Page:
What: All Issues : Making Government Work for Everyone, Not Just the Rich or Powerful : Curbing Presidential Power : H. Res. 157 Providing for consideration of the concurrent resolution (H. Con. Res 63) disapproving President Bush's decision to deploy more than 20,000 additional U.S. combat troops to Iraq/On agreeing to the resolution
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H. Res. 157 Providing for consideration of the concurrent resolution (H. Con. Res 63) disapproving President Bush's decision to deploy more than 20,000 additional U.S. combat troops to Iraq/On agreeing to the resolution
house Roll Call 97     Feb 13, 2007
Y = Conservative
N = Progressive
Winning Side:
Progressive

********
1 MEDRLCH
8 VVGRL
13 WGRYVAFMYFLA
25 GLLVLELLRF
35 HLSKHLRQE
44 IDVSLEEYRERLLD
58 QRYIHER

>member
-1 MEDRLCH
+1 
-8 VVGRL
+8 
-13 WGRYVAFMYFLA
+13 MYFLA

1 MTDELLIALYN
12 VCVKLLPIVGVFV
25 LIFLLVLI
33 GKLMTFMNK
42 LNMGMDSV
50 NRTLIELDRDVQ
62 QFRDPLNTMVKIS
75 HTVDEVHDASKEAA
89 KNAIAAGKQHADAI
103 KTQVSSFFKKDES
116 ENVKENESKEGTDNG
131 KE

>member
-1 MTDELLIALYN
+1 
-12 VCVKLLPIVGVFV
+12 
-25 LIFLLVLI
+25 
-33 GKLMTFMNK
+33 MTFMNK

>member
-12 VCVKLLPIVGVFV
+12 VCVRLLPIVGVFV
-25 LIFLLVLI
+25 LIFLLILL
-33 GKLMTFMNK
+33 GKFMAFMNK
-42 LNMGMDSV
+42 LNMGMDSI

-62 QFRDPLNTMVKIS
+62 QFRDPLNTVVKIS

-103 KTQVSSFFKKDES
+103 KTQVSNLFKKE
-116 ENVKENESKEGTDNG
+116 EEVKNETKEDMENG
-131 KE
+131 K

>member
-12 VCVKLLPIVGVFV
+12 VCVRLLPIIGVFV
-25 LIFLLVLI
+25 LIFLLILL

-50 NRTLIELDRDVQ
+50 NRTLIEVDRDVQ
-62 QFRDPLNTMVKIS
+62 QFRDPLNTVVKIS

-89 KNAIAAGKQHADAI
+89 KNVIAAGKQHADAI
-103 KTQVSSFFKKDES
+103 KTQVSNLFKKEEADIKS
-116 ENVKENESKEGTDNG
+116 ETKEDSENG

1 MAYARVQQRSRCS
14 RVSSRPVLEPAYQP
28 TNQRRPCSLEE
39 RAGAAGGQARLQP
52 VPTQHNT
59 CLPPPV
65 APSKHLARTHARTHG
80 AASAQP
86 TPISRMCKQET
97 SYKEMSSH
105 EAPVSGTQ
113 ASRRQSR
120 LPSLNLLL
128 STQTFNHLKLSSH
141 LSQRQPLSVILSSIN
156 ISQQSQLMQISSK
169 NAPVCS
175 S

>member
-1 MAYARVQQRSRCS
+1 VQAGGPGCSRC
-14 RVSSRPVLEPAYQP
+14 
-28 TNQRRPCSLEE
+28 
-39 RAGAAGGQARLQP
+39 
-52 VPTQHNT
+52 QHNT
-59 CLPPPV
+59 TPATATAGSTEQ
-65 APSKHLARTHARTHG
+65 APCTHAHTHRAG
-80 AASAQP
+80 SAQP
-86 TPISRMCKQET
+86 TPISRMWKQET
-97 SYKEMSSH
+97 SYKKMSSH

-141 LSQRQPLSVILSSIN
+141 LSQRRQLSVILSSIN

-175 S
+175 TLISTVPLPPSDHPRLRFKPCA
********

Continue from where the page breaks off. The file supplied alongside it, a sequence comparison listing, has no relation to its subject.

This vote laid out the rules for debate for a nonbinding measure criticizing President Bush's intention to increase the number of U.S. troops in Iraq by more than 20,000. This resolution, often referred to as a "rules package," outlined the rules for consideration for how the resolution to send more troops to Iraq would be taken up on the House floor. It dictated how much time each side will be given for debate, and more importantly, what amendments or alternatives would be considered in order. House Republicans wanted to offer an alternative to the Democrats' resolution in the form of a binding measure that would have established benchmarks for progess in improving the security situation in Iraq to be overseen by a bipartisan panel. The Democratic leadership said that since the majority of Americans oppose sending additional troops to Iraq, the House should reflect that clarity by simply offering one resolution opposing it. The question, Majority Leader Steny Hoyer (D-Md.) said, is a simple one: "Do you support the escalation of troops in Iraq?" The resolution put forth by the Democrats expresses support for the troops currently serving in Iraq as well as those who have previously served there while also disapproving of Bush's plan to increase troop levels. The House Republican leadership argued that the language would have a demoralizing effect on the troops in combat while also emboldening the country's enemies. Republicans also criticized the resolution as a likely first attempt to cut off funding for military personnel in the field, an accusation that Hoyer said was flatly untrue. In the end, four Republicans joined all but one Democrat in voting for the rules package, and the measure passed 232-192. Thus a resolution criticizing Bush's plan to increase troop levels in Iraq by more than 20,000 moved forward towards a final up-or-down vote.

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